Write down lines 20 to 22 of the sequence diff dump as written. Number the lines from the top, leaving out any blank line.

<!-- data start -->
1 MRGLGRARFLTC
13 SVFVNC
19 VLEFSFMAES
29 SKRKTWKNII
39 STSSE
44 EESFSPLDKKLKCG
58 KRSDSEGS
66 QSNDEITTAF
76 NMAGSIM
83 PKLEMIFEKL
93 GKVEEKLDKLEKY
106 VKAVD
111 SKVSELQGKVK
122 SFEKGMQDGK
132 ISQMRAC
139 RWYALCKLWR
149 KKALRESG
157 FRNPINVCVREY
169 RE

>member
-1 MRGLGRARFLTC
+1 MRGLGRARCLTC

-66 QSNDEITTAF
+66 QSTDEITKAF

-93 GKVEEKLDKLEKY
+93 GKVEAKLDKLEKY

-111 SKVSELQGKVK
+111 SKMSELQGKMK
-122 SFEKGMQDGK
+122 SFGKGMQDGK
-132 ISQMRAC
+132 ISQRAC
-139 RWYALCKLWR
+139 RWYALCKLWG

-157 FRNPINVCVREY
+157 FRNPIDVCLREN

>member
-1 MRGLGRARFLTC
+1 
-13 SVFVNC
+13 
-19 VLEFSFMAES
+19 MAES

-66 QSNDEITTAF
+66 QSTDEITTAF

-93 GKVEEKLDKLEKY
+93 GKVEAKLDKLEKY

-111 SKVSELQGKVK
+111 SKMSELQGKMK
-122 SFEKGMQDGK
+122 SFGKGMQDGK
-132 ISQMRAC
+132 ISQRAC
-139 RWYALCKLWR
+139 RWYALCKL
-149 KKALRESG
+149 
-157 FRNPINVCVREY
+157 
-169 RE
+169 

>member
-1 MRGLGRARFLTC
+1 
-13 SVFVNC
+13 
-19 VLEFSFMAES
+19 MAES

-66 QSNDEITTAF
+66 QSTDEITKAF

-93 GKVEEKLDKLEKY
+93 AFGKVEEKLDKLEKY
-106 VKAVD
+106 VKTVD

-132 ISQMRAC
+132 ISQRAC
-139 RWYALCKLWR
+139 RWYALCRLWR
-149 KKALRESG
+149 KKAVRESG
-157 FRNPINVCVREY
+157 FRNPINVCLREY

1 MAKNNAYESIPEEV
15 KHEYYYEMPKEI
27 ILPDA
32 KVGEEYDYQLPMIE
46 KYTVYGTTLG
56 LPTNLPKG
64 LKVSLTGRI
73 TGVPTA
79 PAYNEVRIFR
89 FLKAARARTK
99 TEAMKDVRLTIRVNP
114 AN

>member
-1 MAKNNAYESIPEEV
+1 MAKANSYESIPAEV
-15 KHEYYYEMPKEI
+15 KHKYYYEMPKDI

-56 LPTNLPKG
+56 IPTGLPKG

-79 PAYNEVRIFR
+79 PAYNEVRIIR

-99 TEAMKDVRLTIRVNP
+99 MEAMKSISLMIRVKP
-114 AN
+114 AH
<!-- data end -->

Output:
>member
-1 MRGLGRARFLTC
+1 MRGLGRARCLTC